Installation view of John Akomfrah: Purple at the Hirshhorn Museum and Sculpture Garden (Courtesy photo/Ron Blunt © Smoking Dogs Films; Courtesy Smoking Dogs Films and Lisson Gallery)
Installation view of John Akomfrah: Purple at the Hirshhorn Museum and Sculpture Garden (Courtesy photo/Ron Blunt © Smoking Dogs Films; Courtesy Smoking Dogs Films and Lisson Gallery)

Overview:

New exhibit offers an immersive experience of global warming's impact.

The inside of the Hirshhorn Museum’s newest exhibit feels a little bit like a cave — massive and dark. The walls, floor, and beanbag seating share a matching shade of deep purple, a color chosen by artist John Akomfrah because it represents mourning in Ghana, his birthplace. 

Within that atmosphere, it’s easy to get lost in the six huge screens that stretch across the museum’s curved wall. On the screens plays Akomfrah’s “Purple,” a 62-minute film made up of constantly shifting collages that explore climate change’s impact on communities, landscapes and biodiversity. 

“Sometimes when you see a video in a museum, you think ‘oh, I don’t have time for this’ and you just sort of walk past it,” said Marina Isgro, the exhibit’s curator. “But I’ve heard that people are sitting down and really watching it for long periods of time—people find it absorbing.”

The exhibit opened on Nov. 23, the day before Thanksgiving. Over the four-day holiday weekend that followed, the Hirshhorn had more than 19,000 visitors, according to the museum’s communication’s director, Kate Gibbs. 

The work weaves together archival footage from the BBC with new video Akomfrah shot in locations around the world where global warming is rapidly changing landscapes and ways of life. The accompanying soundtrack shifts from melancholy to ominous and back again with a mix of original music, old recordings, and spoken word. 

Akomfrah has said his inspiration for “Purple” came, in part, from a childhood spent in the shadow of a coal-fired power station in London. Pollution hung in the air constantly.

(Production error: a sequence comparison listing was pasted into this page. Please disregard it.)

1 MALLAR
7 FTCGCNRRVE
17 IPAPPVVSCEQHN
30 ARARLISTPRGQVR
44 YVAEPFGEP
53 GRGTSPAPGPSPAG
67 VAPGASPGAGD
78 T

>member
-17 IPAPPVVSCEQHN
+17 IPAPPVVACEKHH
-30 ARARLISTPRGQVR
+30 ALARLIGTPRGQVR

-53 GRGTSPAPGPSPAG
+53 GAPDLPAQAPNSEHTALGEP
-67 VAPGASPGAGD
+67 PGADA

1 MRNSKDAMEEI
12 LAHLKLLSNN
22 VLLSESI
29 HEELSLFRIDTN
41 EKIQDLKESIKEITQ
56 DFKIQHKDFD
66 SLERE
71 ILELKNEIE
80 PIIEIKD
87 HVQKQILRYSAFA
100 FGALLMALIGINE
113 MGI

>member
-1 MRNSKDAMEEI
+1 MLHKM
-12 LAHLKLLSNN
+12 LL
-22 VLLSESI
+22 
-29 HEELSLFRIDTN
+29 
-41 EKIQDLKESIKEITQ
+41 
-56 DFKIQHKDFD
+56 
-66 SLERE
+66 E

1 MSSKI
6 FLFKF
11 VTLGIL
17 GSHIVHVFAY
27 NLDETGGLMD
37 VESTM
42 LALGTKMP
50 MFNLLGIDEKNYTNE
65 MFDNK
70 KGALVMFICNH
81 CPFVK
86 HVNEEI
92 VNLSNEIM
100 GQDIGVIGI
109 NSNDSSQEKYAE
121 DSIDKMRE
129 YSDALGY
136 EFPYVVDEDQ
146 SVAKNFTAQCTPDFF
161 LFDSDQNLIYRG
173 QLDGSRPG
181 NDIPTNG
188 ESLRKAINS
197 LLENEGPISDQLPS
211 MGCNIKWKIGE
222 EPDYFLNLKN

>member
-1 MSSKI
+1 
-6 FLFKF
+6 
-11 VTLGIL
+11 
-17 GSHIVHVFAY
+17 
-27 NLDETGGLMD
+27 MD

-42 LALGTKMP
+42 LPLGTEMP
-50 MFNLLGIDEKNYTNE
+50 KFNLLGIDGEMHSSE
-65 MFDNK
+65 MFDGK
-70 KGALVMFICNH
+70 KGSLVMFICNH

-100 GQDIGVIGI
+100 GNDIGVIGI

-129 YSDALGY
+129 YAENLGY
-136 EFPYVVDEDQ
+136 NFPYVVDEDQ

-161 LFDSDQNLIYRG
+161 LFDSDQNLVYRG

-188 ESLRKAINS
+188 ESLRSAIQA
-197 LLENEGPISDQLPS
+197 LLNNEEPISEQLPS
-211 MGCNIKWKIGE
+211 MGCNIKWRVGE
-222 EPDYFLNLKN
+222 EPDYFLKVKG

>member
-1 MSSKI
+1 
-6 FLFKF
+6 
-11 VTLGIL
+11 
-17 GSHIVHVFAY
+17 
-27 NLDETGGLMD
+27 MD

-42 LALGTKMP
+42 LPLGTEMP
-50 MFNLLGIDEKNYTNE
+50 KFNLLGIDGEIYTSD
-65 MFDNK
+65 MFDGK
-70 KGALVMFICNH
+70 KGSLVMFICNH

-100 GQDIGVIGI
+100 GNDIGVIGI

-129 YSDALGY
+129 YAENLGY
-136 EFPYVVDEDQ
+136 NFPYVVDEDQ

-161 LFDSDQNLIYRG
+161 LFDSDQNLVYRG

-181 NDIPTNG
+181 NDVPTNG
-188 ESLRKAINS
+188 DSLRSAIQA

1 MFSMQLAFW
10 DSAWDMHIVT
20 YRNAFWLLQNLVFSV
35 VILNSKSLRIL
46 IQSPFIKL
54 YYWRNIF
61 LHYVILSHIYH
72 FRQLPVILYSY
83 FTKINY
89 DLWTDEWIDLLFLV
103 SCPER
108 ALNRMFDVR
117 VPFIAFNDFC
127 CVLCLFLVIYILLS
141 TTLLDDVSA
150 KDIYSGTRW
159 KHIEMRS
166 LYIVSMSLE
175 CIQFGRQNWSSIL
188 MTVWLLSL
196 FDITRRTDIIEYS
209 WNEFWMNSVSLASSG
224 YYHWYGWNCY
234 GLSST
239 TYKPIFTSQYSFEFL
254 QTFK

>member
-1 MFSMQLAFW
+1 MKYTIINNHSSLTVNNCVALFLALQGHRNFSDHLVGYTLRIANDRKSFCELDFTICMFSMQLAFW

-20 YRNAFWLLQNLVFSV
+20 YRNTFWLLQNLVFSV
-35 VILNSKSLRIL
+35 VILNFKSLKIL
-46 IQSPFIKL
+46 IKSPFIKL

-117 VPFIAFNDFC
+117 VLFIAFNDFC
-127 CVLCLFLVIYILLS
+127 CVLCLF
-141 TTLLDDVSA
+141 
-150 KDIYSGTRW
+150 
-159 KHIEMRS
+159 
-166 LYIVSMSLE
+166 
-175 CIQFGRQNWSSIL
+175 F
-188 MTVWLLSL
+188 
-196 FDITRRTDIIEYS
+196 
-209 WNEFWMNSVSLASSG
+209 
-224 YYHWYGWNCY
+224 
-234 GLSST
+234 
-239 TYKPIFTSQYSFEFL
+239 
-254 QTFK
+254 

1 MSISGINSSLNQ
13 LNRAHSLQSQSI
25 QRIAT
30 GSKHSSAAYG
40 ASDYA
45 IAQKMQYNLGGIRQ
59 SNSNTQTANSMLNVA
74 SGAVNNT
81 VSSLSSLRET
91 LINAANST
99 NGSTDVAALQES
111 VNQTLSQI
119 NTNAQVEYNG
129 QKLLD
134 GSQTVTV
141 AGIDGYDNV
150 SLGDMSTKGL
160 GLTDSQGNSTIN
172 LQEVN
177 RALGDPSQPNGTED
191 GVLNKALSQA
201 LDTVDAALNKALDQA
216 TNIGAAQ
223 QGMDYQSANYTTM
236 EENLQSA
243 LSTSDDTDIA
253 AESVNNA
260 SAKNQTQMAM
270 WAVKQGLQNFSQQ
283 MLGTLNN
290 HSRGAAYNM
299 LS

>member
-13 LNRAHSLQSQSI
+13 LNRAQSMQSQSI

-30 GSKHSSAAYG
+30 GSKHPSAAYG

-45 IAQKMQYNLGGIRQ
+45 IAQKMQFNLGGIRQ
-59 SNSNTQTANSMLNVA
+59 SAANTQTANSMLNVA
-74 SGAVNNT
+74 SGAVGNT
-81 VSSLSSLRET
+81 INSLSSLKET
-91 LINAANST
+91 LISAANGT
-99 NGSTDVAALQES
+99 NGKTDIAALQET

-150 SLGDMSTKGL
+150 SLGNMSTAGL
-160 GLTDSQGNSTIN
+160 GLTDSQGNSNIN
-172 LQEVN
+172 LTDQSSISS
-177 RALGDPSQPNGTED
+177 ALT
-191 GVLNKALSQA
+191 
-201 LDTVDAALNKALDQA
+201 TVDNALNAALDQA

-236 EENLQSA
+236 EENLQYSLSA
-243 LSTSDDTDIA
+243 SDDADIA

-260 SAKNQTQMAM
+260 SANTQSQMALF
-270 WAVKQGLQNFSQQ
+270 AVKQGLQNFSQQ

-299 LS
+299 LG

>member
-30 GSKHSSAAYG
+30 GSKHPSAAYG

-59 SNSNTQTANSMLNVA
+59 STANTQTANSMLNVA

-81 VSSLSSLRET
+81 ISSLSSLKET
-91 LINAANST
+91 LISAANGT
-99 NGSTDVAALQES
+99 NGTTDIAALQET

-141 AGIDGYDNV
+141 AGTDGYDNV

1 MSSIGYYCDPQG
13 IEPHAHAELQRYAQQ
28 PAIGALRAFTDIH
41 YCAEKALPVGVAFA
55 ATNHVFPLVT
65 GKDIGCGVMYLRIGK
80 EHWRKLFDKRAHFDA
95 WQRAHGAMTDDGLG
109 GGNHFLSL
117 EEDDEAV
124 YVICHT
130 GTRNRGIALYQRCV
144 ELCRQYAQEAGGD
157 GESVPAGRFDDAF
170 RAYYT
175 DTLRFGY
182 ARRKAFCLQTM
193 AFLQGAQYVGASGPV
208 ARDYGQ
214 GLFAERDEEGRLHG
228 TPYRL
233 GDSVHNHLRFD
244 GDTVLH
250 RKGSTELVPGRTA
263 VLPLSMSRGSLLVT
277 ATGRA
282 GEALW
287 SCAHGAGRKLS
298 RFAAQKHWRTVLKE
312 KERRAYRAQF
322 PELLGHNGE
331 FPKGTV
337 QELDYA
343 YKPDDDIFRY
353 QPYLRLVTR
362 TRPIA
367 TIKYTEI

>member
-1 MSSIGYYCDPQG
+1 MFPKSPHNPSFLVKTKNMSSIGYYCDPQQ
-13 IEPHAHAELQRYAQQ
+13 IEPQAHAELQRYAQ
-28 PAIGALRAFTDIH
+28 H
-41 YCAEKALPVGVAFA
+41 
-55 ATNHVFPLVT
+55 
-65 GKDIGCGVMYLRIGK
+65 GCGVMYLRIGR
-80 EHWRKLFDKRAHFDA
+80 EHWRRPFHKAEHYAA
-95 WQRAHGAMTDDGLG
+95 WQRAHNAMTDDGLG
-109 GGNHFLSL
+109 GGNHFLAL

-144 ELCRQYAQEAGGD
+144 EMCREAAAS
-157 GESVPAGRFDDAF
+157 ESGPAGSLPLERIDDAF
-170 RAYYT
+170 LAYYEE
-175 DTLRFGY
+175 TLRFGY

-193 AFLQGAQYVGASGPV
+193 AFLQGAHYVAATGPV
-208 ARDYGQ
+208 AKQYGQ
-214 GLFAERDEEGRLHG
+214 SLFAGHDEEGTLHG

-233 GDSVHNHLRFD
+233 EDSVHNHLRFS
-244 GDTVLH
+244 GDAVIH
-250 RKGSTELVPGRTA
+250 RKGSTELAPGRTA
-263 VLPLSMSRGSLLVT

The Hirshhorn’s exhibit captures some of that sense of a polluted atmosphere: a “toxic cloud” made of hundreds of plastic bottles hangs overhead at the exhibit’s entrance.

“I want people to be aware of the ways in which their lives are touched by things unseen and bear witness to these creeping environmental disasters and emergencies,” Akomfrah said in a press release about the new installation, which opened at the Hirshhorn Nov. 23. 

The non-narrative film—which includes snippets from the Industrial Age all the way to the modern day—presents a new way to confront the realities of climate change. It offers neither scientific analysis nor policy suggestions. 

“One thing I really like about this work is that it’s not preachy, it’s not didactic,” Isgro said. “Sometimes when you talk about climate change, there’s a lot of admonishing people—like for using plastic forks, or straws. And Akomfrah says basically ‘that’s not what I want to do as an artist.’”

“John Akomfrah: Purple” will be on display through January 2024 at the Smithsonian’s Hirshhorn Museum and Sculpture Garden (Independence Avenue SW & 7th Street SW).

Kayla Benjamin

Covers climate change & environmental justice for the Informer as a full-time reporter through the Report for America program. Prior to her time here, she worked at Washingtonian Magazine writing stories...

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